where L d = the limit of detection, s n e t is the net signal (gross signal minus background), and b is the background count. For laboratory conditions, the limit of detection for these experiments was 17.4 net counts for the first set of experiment, and 15.3 net counts for the second and third sets of experiments for a count time of one hour (3600 s). The difference is due to small changes in background conditions, where the background counts averaged 7.9 and 5.4 counts, respectively, in 3600 s. As can be seen, the very low background count of the UVTron leads to a very low limit of detection in laboratory conditions. In comparison, the net counts with a source present ranged from 1223 counts in nitrogen to 3045 counts in xenon in one hour (3600 s). Based on the low detection limit, the system could easily be configured to alert for the presence of an alpha emitter based on a count rate above a set threshold, which is likely to be very low. As an example of the sensitivity of this sensor and off-the-shelf electronics, Hurtgen et al.’s [25] method was used to calculate the lowest activity which could have been detected here. In air, the minimum activity at this distance is between 89 and 149 kBq, which is similar to nitrogen at between 82 and 144 kBq. Xenon as expected has the lowest limit of detection at an activity of 47 kBq in the second and third set of experiments. Although certain applications would find this limit alone beneficial, with the aforementioned use of optics, optimised electronics, collimation, and other elements of a detector system based on this sensor, this limit could be extended significantly. Therefore, the experiments carried out to date would suggest that gas flows could be useful in field conditions to increase the signal and make detection easier.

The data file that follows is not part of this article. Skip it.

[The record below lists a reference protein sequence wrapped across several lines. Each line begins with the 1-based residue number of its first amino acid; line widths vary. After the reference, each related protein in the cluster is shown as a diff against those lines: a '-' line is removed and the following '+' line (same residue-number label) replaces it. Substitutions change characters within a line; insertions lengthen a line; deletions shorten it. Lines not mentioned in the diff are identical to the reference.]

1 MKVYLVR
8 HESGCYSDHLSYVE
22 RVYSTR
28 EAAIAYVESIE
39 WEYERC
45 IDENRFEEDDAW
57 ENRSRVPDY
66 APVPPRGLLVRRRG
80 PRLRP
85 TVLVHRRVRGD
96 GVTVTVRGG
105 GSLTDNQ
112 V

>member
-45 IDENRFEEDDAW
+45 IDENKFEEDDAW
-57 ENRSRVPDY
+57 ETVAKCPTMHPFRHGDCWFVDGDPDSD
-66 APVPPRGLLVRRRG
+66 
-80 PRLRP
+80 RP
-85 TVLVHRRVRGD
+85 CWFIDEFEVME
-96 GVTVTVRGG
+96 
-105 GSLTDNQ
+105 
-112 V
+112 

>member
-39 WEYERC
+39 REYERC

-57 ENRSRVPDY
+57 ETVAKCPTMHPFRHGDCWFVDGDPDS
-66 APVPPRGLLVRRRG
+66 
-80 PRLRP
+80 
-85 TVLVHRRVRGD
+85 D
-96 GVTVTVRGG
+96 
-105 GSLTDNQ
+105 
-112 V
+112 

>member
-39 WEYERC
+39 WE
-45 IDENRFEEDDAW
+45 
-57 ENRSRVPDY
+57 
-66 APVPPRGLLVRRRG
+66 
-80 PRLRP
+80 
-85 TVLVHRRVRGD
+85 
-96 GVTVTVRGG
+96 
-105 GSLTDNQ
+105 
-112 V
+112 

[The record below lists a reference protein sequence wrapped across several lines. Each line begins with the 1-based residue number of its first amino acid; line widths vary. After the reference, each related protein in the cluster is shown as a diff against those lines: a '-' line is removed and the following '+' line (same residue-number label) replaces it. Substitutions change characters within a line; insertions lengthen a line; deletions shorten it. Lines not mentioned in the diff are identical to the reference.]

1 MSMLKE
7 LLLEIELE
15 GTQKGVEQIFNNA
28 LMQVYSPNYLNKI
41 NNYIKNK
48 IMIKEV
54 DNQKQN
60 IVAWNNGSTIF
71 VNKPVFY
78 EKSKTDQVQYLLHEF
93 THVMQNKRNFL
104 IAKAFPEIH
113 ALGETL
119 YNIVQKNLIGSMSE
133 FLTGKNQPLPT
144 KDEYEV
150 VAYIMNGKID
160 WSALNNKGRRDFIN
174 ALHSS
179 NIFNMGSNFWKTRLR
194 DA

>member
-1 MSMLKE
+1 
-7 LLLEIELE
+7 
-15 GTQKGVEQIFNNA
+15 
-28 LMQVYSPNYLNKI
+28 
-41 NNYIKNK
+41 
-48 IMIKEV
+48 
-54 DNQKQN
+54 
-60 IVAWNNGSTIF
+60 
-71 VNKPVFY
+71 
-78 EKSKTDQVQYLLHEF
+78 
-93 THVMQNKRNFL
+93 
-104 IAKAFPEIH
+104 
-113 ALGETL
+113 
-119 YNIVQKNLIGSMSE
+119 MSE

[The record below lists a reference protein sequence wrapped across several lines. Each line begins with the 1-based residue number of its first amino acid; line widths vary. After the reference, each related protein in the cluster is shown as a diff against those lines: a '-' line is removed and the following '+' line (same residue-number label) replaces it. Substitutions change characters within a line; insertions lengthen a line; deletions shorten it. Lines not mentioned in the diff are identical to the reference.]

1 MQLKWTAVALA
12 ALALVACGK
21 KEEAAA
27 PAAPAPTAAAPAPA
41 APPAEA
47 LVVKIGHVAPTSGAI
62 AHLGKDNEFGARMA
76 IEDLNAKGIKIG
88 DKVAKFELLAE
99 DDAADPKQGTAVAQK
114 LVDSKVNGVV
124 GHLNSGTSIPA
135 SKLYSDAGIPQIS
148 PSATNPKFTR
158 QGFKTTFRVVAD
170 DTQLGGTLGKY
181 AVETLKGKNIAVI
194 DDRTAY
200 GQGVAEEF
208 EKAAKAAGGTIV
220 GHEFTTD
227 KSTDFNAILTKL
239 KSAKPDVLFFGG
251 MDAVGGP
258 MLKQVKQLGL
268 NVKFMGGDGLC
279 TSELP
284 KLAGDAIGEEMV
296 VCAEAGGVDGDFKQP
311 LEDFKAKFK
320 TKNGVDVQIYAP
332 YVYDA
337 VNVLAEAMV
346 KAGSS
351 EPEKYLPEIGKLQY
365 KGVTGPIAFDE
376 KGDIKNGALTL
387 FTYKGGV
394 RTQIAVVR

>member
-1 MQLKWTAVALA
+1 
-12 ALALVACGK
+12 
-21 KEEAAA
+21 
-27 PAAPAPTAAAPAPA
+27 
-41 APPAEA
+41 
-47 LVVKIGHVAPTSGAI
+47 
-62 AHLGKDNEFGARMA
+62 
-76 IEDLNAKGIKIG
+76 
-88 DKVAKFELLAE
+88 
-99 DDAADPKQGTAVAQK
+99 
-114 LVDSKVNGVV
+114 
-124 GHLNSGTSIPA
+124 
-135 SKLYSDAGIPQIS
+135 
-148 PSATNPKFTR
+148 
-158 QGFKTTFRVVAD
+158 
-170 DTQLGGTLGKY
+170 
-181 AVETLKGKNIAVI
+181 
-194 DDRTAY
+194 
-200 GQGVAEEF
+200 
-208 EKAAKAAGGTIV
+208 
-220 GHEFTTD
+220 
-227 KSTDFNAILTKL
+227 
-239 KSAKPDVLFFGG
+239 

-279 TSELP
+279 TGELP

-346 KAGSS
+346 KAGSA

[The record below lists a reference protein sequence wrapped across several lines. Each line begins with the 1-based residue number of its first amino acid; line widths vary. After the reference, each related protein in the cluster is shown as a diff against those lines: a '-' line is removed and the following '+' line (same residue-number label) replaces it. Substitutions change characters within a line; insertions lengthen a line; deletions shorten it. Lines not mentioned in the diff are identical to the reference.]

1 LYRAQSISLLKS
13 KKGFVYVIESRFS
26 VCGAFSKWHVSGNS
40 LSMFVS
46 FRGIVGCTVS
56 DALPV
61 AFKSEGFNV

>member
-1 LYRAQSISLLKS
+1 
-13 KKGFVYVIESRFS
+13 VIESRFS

Through further experimentation, it may be possible to determine the mechanism for luminescence in the UVC region, the third continuum, which may throw light on which gases are more likely to provide a suitable radioluminescence yield in this region and possibly lead to a predictive model of which gases are likely to fluoresce in this region for further testing.

Author Contributions

A.J.C. conceived the experiments, with assistance from K.A.A.G., A.W.J., and D.T. A.J.C. designed and performed the experiments, with assistance from S.B. and A.P.W. A.J.C. analysed the data and wrote the paper, with assistance from K.A.A.G. and S.B.


The authors would like to acknowledge funding support from the Nuclear Decommissioning Authority and Sellafield Ltd. This work is in part supported by the Engineering and Physical Sciences Research Council (EPSRC), EP/R02572X/1. The Nuclear Security Science Network (NuSec) and Sellafield Ltd. provided funding to carry out these experiments.


We acknowledge the assistance of Peter Jones and Andrew Verden from Lancaster University and their technical expertise and Jordan Tompkins of the National Physical Laboratory who provided the 210Po source.

Conflicts of Interest